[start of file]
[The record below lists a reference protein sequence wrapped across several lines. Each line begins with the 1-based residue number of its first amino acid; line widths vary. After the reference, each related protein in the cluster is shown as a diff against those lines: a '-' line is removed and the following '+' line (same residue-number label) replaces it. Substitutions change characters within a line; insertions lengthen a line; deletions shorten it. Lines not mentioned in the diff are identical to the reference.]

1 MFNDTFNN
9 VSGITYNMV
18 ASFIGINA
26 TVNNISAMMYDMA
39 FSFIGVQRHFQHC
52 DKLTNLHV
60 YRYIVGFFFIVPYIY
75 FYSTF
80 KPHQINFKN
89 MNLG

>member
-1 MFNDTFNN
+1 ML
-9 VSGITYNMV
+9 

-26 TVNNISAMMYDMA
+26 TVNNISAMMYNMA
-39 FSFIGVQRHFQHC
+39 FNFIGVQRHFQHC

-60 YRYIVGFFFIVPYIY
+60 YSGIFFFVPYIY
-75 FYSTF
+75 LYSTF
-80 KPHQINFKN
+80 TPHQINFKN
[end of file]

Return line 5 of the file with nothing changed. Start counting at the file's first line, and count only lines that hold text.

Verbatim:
26 TVNNISAMMYDMA